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The government has revealed the progress being made on recruiting thousands of more nurses into the NHS, with some regions faring better than others.

A progress report issued this week admitted that, while ministers were on course to achieve their target, there were “plausible planning scenarios where it could fall short”.

The Conservative party promised in its election manifesto to recruit 50,000 more nurses by 2024 and figures showed a net increase of 27,000 between September 2019 and December 2021.

However, there are two caveats: one, it appears this was achieved by fewer nurses leaving the health service during the pandemic; and two, overseas recruitment has had its struggles.

Regional analysis revealed variation in where growth was fastest – and slowest – en route to the 50,000 target.

The South East of England saw the largest percentage points increase between September 2019 and December 2021, at 12.3 per cent, followed by the East of England (10 per cent) and the South West.

Conversely, the North East and Yorkshire had the smallest percentage points increase (7.4 per cent) as they lagged behind alongside London (8 per cent) and the Midlands (8.4 per cent).

But recruitment is half the problem – what about retention?

Cutting Russia out of the supply chain

The secretary of state has told the NHS it must get Russian and Belorussian companies out of its supply chain as soon as practically possible.

He issued this edict on the weekend in a letter to trusts, first telling them first to send his department a list of all Russian and Belorussian suppliers by 5pm on 8 March and then saying they need to “exit those contracts as soon as possible, within the terms of those contracts”.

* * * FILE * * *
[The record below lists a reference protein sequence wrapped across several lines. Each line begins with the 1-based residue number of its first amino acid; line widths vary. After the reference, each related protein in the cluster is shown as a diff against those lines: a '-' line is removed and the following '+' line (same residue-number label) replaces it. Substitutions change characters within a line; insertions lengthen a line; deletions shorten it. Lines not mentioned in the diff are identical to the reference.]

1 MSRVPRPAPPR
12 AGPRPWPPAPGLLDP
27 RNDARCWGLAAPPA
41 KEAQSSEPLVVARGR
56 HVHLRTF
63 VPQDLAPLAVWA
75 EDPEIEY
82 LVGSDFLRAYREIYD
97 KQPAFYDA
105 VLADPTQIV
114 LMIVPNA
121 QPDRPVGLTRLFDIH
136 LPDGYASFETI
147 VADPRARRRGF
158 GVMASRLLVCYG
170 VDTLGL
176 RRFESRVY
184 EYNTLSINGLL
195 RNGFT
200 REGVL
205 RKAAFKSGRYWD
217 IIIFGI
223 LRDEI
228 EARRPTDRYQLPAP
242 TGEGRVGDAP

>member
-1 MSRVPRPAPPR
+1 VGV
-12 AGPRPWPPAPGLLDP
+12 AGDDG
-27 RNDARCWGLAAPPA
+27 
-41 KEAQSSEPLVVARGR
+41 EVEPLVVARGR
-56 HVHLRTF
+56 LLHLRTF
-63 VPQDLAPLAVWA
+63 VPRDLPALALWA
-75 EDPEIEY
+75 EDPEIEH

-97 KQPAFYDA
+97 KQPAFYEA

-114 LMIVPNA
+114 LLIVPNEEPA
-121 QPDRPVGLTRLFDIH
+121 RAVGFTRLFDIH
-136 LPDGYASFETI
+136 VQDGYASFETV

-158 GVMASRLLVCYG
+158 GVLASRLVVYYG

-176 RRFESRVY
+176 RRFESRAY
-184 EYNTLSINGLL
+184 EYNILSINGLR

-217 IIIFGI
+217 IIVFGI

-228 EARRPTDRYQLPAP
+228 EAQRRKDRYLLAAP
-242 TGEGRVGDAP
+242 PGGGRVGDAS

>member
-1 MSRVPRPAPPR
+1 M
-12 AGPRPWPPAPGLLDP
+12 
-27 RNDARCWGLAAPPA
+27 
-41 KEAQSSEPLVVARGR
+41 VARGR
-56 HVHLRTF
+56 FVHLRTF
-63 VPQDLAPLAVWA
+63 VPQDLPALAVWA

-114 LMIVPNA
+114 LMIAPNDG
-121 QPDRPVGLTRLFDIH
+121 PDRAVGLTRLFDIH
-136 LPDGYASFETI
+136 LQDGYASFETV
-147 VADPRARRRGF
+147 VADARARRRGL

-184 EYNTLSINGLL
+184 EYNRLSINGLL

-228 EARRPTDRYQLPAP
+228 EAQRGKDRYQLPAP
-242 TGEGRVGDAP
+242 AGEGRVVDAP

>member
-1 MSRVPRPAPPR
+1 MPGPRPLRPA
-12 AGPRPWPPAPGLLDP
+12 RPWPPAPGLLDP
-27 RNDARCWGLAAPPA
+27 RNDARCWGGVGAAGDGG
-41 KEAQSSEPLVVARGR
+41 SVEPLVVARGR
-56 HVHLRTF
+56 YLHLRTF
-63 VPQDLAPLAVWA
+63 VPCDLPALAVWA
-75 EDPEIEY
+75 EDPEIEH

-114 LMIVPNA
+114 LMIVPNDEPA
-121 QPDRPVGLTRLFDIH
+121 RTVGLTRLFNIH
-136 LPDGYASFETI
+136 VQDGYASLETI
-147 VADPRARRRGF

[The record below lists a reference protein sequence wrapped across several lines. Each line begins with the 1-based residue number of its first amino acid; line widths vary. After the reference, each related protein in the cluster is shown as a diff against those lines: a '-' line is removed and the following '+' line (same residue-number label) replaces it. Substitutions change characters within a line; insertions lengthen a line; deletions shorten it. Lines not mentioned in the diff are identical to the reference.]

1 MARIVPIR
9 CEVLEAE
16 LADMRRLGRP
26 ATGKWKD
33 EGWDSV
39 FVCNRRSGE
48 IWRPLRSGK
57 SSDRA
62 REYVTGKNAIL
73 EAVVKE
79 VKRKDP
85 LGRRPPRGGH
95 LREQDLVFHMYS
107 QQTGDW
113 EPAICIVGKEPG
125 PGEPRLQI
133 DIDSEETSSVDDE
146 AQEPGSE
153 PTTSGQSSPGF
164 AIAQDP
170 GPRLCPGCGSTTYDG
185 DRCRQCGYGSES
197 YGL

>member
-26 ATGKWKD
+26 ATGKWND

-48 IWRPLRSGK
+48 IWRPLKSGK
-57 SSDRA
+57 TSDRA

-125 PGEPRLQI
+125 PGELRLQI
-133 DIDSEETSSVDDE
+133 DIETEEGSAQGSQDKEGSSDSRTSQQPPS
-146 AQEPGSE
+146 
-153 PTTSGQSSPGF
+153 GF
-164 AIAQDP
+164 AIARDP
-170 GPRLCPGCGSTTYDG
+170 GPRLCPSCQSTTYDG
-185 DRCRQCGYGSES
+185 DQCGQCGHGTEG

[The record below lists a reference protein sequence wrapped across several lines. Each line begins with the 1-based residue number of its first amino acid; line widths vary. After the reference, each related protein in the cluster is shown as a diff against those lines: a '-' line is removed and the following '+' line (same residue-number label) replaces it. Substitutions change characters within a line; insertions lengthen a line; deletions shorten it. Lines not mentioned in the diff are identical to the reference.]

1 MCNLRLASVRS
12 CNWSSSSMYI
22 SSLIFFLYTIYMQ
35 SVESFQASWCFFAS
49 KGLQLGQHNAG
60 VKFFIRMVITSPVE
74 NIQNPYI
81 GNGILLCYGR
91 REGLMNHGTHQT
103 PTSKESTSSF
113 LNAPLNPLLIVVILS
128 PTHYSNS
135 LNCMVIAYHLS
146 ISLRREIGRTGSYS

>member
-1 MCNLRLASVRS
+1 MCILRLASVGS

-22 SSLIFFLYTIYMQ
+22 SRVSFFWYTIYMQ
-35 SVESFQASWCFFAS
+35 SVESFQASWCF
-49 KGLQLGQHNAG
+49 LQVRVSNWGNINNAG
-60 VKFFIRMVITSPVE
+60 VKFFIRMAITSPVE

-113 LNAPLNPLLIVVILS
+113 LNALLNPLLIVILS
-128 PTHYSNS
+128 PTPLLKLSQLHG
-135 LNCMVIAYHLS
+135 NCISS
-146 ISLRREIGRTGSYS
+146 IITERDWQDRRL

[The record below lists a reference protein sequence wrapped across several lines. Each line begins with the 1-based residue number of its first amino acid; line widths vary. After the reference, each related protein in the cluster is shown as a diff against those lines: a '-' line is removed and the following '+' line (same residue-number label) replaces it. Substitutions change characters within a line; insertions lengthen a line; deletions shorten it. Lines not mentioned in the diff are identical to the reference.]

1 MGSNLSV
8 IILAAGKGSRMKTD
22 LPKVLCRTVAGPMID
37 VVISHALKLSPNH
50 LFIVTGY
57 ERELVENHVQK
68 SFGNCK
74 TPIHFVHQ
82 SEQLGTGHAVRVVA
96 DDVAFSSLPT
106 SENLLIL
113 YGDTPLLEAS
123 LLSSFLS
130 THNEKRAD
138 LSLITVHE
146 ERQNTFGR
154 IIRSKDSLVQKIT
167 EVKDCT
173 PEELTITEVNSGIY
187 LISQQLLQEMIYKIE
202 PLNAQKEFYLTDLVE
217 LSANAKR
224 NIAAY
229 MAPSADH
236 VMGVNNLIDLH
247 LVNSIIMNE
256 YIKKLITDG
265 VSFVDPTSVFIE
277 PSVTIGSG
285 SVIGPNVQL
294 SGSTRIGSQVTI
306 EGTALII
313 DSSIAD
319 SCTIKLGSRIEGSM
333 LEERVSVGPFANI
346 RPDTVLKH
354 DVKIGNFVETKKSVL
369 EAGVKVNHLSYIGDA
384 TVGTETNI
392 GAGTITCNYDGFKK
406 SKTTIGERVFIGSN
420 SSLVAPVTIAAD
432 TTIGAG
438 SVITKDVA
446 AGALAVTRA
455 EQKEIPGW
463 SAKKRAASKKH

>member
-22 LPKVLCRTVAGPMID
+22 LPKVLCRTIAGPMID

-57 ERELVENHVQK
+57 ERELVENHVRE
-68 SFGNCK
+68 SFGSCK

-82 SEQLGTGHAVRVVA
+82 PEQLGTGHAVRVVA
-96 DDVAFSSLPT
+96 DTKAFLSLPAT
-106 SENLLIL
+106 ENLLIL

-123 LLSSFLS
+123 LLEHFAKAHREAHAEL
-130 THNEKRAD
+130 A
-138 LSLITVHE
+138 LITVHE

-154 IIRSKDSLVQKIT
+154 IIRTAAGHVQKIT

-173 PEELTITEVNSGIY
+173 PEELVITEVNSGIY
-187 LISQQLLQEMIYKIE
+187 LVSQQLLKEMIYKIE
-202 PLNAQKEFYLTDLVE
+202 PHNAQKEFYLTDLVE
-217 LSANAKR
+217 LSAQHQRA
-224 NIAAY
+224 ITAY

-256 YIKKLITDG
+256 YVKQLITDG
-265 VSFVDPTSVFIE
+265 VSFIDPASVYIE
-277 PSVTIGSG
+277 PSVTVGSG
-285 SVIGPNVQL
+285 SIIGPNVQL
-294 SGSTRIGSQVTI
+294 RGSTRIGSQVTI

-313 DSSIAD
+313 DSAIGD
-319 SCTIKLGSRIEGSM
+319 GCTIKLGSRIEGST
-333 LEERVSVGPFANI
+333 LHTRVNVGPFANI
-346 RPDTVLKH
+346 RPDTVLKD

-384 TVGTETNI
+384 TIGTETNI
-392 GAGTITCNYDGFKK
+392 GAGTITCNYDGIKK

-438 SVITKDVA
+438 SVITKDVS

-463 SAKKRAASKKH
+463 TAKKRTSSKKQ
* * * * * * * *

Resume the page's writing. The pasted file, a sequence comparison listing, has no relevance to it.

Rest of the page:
The letter and an accompanying email from NHS England to trust leaders acknowledges that there may well be a financial cost to leaving a contract early. The NHSE email points out that leaving the contract early, “outside of existing terms,” would need HM Treasury approval.

The clear implication here is that, should trusts find that they have contracted with a supplier from those countries, they may well end up quitting the contract on the date it was due to expire anyway.

The government may find the cost of compensating the counter-party is too high to bear. And do nothing to further the government’s ambition of stopping the flow of money eastwards.

Also on today

In The Download, Nicholas Carding wonders whether the new target for implementing electronic patient records is easier than its predecessor, and in comment, Adrian James of the Royal College of Psychiatrists says government backing is essential for harnessing the full potential of mental health access standards.